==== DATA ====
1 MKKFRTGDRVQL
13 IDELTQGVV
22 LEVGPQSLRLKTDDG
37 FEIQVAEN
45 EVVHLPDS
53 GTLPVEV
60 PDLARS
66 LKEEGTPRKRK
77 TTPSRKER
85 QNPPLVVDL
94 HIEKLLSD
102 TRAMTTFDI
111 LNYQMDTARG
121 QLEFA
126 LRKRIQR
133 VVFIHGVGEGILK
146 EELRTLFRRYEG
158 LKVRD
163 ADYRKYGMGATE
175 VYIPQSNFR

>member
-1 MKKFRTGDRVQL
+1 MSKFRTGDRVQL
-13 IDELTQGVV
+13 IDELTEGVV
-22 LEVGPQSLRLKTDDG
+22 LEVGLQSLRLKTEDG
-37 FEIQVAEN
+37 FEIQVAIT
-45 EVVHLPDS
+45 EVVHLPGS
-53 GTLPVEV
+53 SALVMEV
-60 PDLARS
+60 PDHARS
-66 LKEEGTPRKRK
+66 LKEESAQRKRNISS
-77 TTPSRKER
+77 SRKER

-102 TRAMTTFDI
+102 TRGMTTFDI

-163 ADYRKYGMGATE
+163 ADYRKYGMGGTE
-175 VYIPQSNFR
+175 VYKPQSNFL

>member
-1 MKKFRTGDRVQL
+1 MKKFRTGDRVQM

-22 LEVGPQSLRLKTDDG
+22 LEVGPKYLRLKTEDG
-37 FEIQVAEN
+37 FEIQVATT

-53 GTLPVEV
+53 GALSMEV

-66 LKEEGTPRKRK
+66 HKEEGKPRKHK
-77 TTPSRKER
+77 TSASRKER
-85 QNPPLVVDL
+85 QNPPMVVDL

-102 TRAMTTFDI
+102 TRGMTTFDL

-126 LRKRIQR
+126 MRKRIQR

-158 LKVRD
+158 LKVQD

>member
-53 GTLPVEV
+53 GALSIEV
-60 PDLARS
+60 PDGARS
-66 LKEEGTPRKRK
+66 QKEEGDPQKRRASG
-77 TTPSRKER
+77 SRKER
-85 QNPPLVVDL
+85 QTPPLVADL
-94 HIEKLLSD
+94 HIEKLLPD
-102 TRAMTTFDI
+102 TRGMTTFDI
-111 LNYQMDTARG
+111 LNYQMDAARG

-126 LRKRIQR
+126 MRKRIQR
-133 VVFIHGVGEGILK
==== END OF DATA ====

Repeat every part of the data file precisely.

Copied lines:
1 MKKFRTGDRVQL
13 IDELTQGVV
22 LEVGPQSLRLKTDDG
37 FEIQVAEN
45 EVVHLPDS
53 GTLPVEV
60 PDLARS
66 LKEEGTPRKRK
77 TTPSRKER
85 QNPPLVVDL
94 HIEKLLSD
102 TRAMTTFDI
111 LNYQMDTARG
121 QLEFA
126 LRKRIQR
133 VVFIHGVGEGILK
146 EELRTLFRRYEG
158 LKVRD
163 ADYRKYGMGATE
175 VYIPQSNFR

>member
-1 MKKFRTGDRVQL
+1 MSKFRTGDRVQL
-13 IDELTQGVV
+13 IDELTEGVV
-22 LEVGPQSLRLKTDDG
+22 LEVGLQSLRLKTEDG
-37 FEIQVAEN
+37 FEIQVAIT
-45 EVVHLPDS
+45 EVVHLPGS
-53 GTLPVEV
+53 SALVMEV
-60 PDLARS
+60 PDHARS
-66 LKEEGTPRKRK
+66 LKEESAQRKRNISS
-77 TTPSRKER
+77 SRKER

-102 TRAMTTFDI
+102 TRGMTTFDI

-163 ADYRKYGMGATE
+163 ADYRKYGMGGTE
-175 VYIPQSNFR
+175 VYKPQSNFL

>member
-1 MKKFRTGDRVQL
+1 MKKFRTGDRVQM

-22 LEVGPQSLRLKTDDG
+22 LEVGPKYLRLKTEDG
-37 FEIQVAEN
+37 FEIQVATT

-53 GTLPVEV
+53 GALSMEV

-66 LKEEGTPRKRK
+66 HKEEGKPRKHK
-77 TTPSRKER
+77 TSASRKER
-85 QNPPLVVDL
+85 QNPPMVVDL

-102 TRAMTTFDI
+102 TRGMTTFDL

-126 LRKRIQR
+126 MRKRIQR

-158 LKVRD
+158 LKVQD

>member
-53 GTLPVEV
+53 GALSIEV
-60 PDLARS
+60 PDGARS
-66 LKEEGTPRKRK
+66 QKEEGDPQKRRASG
-77 TTPSRKER
+77 SRKER
-85 QNPPLVVDL
+85 QTPPLVADL
-94 HIEKLLSD
+94 HIEKLLPD
-102 TRAMTTFDI
+102 TRGMTTFDI
-111 LNYQMDTARG
+111 LNYQMDAARG

-126 LRKRIQR
+126 MRKRIQR
-133 VVFIHGVGEGILK